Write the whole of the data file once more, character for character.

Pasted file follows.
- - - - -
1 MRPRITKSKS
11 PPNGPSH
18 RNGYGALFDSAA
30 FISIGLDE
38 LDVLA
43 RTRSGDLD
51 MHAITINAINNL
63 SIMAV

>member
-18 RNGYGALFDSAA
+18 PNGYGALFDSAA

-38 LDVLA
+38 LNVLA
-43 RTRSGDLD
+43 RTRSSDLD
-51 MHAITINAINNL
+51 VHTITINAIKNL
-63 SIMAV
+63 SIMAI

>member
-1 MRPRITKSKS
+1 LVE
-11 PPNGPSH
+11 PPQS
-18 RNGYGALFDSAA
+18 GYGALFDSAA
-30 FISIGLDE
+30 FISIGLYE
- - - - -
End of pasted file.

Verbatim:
1 MRPRITKSKS
11 PPNGPSH
18 RNGYGALFDSAA
30 FISIGLDE
38 LDVLA
43 RTRSGDLD
51 MHAITINAINNL
63 SIMAV

>member
-18 RNGYGALFDSAA
+18 PNGYGALFDSAA

-38 LDVLA
+38 LNVLA
-43 RTRSGDLD
+43 RTRSSDLD
-51 MHAITINAINNL
+51 VHTITINAIKNL
-63 SIMAV
+63 SIMAI

>member
-1 MRPRITKSKS
+1 LVE
-11 PPNGPSH
+11 PPQS
-18 RNGYGALFDSAA
+18 GYGALFDSAA
-30 FISIGLDE
+30 FISIGLYE